The author of numerous art books and museum exhibition catalogs, ARTFIXdaily publisher Julie Carlson Wildfeuer has also written for regional magazines, Forbes.com, and Antiques & Fine Art magazine, where she served as VP and founding managing editor.
Before Hollywood claimed the role of movie-making capital, Santa Barbara, California, ninety miles north of Los Angeles, was the epicenter of the burgeoning film industry.
Surrounded by picturesque mountains, a sparkling ocean, and lovely streets lined with various revival-style architecture, this small city provided the ideal backdrop for nearly 1,200 silent films made by Flying A Studios before the production company moved to Los Angeles.
Around this time, known as the Jazz Age period between 1918 and 1930, leading artists, architects, landscape designers, and craftsmen flocked to "America's Riviera" to paint and create alongside the filmmakers.
Designer Louis Comfort Tiffany, architect George Washington Smith, and (posthumously) the Herter Brothers were among the renowned creators of the era who informed Santa Barbara homes, institutions and gardens with an enduring sense of style. (Although ornate Herter Bros. furniture and interior design is mostly associated with Gilded Age New York, by the 1920s, Christian Herter's (died 1883) artistic wife, Adele, and their son, Albert, famously carried on his vision in their Moorish-style Santa Barbara mansion, El Mirasol.)
Away from the avant-garde art scenes in Europe and New York, the quiet resorts, beaches and hillsides of Santa Barbara offered a refuge for painting landscapes en plein air. On the market today is a sampling of Santa Barbara-made works of art from this artistic period:
Colin Campbell Cooper (American, 1856-1937), "Refugio at Sunset," gouache on paper, 4.75 by 7 inches. Dated "October 6, 1925." For sale at Sullivan Goss Gallery in Santa Barbara. The gallery represents the artist's estate and offers many fine examples of Cooper's work, including studies and major works in oil.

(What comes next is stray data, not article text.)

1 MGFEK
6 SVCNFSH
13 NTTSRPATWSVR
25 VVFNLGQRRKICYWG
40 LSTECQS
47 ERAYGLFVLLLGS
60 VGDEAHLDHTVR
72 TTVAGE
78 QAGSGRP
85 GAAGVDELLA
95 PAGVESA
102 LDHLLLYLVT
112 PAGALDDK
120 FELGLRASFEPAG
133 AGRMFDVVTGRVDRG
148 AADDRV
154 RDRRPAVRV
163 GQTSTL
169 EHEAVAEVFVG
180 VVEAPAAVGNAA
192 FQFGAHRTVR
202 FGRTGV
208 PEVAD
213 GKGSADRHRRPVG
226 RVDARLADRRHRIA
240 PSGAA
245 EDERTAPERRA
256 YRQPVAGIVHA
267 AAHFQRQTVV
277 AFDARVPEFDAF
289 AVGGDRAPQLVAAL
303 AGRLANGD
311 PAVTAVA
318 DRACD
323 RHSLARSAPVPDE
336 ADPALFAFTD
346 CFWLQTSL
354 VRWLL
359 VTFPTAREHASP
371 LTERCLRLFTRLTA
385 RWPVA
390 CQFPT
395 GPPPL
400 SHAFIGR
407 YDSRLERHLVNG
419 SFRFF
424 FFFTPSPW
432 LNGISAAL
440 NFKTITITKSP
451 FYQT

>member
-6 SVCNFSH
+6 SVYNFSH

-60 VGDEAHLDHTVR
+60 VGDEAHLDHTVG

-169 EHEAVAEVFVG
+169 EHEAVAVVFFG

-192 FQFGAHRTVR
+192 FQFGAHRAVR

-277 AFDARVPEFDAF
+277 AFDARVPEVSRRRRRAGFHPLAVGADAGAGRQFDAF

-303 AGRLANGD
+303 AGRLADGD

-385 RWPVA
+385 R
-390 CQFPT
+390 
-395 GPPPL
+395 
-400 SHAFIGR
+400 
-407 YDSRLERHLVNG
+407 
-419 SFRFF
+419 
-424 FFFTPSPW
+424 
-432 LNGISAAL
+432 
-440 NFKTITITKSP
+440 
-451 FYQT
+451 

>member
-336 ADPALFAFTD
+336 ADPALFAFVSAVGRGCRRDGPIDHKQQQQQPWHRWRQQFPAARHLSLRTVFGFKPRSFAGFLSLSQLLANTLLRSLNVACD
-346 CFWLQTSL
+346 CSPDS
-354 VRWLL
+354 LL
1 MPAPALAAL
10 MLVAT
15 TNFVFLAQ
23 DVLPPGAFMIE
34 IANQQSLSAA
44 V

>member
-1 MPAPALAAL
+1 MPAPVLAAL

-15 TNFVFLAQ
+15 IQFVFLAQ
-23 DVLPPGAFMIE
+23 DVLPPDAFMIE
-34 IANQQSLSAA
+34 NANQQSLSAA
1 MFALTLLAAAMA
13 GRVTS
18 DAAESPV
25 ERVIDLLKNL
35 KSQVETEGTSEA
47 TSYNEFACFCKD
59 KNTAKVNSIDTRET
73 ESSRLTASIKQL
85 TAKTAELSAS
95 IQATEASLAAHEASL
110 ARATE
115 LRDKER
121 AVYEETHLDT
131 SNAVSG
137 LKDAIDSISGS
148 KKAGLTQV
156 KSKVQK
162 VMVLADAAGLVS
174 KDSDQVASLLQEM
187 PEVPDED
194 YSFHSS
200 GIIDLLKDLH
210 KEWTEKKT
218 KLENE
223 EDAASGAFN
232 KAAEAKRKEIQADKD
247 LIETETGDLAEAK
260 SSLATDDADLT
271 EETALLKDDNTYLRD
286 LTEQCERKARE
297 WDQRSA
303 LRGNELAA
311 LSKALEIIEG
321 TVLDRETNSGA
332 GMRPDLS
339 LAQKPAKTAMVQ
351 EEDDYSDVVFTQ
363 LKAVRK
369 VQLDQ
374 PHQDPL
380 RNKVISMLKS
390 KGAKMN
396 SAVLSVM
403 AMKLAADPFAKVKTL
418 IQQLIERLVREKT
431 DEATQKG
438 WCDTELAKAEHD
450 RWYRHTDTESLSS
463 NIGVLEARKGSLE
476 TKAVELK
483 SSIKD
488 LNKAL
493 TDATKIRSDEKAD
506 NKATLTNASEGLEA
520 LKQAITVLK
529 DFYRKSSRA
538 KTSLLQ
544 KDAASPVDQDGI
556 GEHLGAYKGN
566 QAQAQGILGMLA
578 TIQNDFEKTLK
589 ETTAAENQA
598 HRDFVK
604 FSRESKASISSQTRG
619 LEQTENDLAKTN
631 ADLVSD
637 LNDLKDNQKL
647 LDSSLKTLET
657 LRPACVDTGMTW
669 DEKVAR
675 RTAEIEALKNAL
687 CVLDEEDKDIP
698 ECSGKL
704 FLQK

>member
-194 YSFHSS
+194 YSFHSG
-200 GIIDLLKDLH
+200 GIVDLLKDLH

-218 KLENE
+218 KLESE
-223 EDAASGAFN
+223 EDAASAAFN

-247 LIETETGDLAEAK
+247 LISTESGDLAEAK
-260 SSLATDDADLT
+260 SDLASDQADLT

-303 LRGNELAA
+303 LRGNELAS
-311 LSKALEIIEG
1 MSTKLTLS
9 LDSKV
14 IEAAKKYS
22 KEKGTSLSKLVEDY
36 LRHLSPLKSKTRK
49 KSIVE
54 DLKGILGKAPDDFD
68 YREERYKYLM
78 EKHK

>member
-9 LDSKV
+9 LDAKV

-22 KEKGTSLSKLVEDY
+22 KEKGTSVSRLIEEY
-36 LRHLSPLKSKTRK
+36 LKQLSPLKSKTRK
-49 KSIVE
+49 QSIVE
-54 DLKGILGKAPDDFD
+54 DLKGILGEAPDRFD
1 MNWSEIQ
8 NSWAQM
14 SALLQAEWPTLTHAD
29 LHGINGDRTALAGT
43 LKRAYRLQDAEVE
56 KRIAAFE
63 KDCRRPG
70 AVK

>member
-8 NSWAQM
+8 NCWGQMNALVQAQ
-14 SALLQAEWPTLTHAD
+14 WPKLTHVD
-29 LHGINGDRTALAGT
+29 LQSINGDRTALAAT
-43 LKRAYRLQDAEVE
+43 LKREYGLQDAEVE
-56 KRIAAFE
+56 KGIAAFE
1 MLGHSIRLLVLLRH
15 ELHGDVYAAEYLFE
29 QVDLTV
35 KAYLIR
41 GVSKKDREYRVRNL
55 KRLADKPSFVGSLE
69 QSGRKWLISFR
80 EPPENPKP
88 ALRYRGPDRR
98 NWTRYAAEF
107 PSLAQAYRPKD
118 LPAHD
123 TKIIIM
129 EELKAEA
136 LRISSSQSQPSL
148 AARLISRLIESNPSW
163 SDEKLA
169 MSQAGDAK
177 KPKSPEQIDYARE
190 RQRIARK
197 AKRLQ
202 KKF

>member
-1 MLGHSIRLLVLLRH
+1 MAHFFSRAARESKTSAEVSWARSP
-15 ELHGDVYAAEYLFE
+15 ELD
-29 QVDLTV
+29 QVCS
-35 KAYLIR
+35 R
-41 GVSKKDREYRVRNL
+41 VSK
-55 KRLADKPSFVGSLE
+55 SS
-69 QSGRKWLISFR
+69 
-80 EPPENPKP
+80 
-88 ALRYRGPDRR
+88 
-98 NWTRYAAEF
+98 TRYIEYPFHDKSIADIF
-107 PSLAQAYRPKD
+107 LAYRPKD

Cooper, a major American Impressionist, moved to Santa Barbara in 1921 after his wife, the artist Emma Lampert Cooper, had died. Well-versed in the realist tradition by his studies with Thomas Eakins at the Pennsylvnia Academy of Art and at the academies Julian, Vitti, and Decluse in Paris, Cooper forged his own signature style of impressionism defined by a vivid palette and energetic brushwork.
Lockwood deForest (American, 1850-1932), "A California Sunset, Santa Barbara, California," Signed and dated "1923," Oil on canvas, 24 by 34 inches. For sale at Baltimore-based GHR Fine Art. Sullivan Goss Gallery also carries a fine selection of deForest's work from the artist's estate.
A design collaborator with Louis Comfort Tiffany, gifted Lockwood deForest was a landscape, building and furniture designer; an importer of exotic furnishings; and a noted painter who carried the Hudson River School landscape tradition into the looser brushstrokes characterizing California plein air painting.
William Woodward (American/New Orleans, 1859-1939) "Sunlit View of the Mission Santa Barbara, California", 1926, oil on canvas board, signed and dated lower left "W. Woodward '26", frame retains label "Francis Hendricks Co., Inc., Syracuse, New York", 13-3/4" x 19-7/8". Presented in a giltwood frame. Auctioned in New Orleans on July 26th, lot 999, at New Orleans Auction, St. Charles Gallery, Inc. Known largely for his impressionist paintings of the New Orleans French Quarter, William Woodward was an etcher, architect, teacher, and painter who traveled widely on sketching trips.
Cooper, deForest, and Woodward, second-generation impressionists, represent only a small sampling of artists active in Santa Barbara during the post-World War I era